2. My wheelchair is fixed thank God. So that’s dealt with. But then we have already had two heat waves this spring end all of a sudden our air conditioner died. Given that it was 25 years old and doesn’t owe us any favors, we had to replace it. Such is life I guess. But what a pain in the ass these things are.
Still first world problems I guess.
3. My aunt died today. My dad’s brother’s wife. They were married for 51 years. She was one of my mother‘s best friends to the very end. They went for walks pretty much every day. She has been a part of my life since the day I was born and it was sad to hear of her passing today. She has two sons, one of which was in my class all the way through grade school, the other being a little younger but became one of the best trumpet players and nicest people I knew. One of them lives in Alberta with his family and the other lives in Korea with his. COVID-19 will not allow them to be at their own mother’s funeral in Newfoundland.
A sad day for everyone involved.
4. One of my very good friends is a bit of an expert in leading mindfulness groups. So now that the weather is nice, a few of us are meeting, with appropriate physical distancing of course, in his backyard every couple of weeks to do some mindfulness together. I am so very pleased about that, not just for the mindfulness exercise, but because I get to see good friends in real life and not just in cyberspace. I was also hosting a communal contemplation group before this whole pandemic thing struck. We are soon going to meet in a park to give that a shot again. I’m looking forward to that.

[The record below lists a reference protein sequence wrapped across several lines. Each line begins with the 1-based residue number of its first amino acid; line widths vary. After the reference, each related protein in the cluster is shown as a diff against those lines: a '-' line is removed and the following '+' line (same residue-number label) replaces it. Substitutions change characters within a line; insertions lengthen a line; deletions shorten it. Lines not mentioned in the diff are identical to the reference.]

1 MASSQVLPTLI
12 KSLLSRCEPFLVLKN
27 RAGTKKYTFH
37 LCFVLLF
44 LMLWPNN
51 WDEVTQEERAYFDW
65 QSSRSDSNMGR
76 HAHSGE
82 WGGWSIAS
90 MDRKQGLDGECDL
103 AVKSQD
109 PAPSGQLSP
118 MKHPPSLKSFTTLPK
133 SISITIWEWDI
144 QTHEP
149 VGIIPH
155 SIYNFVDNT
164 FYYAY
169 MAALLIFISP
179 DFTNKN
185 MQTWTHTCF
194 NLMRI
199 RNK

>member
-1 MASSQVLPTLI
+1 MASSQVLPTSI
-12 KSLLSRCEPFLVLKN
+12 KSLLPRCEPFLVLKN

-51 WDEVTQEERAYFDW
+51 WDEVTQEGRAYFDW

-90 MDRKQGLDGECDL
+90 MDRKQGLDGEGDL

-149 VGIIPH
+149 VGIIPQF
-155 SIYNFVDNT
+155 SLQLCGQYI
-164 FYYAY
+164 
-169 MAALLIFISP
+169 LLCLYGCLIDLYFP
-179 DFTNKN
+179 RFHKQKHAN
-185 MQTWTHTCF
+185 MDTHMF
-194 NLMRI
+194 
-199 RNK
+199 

5. I’m trying to train my moustache to curl up at the ends using wax. I’ve been growing it out for a while now. Lots of ugly stages but with not going out in public too much it’s been a good time to try. Still not there but getting closer.
6. After what feels like a gazillion years of promising myself I would try to write a book, I’m finally doing it. At least hopefully…
COVID-19 is giving me the time and space to focus my thoughts. That’s why I haven’t been blogging as much these days. I’ve been writing stuff for this alleged book. We shall see where that goes.
7. This past week I would have celebrated 23 years on the current job that I had. I loved my job. I am sad that I can no longer work. When I posted this on Facebook, I got so much love from people in different spheres of my life. I didn’t post it seeking that kind of affirmation, but boy did it mean a lot to me.
I still hopefully feel the same way as I did when I could work which is summed up in my thoughts below.
So much hate.
So much racism.
So much fear.
So much violence.
So much finger pointing.
So much exclusion.
So much homelessness.
So much politics.
So much sickness.
So much death.
We need more
These are a few of my random COVID thoughts this past week as I have felt the tension of being both happy and angry at the same time.
1. I will start with angry. My wheelchair is broken. It has been for over a week now. One of my foot rests has broken off. Also, the legs don’t go all the way down making it impossible to do the things I need to do without someone having to put my actual legs underneath the wheelchair legs so that I can get into my elevator. I also need someone to put my actual legs down in order to eat a meal. And yes; that is frustrating for the girls, and dangerous for me.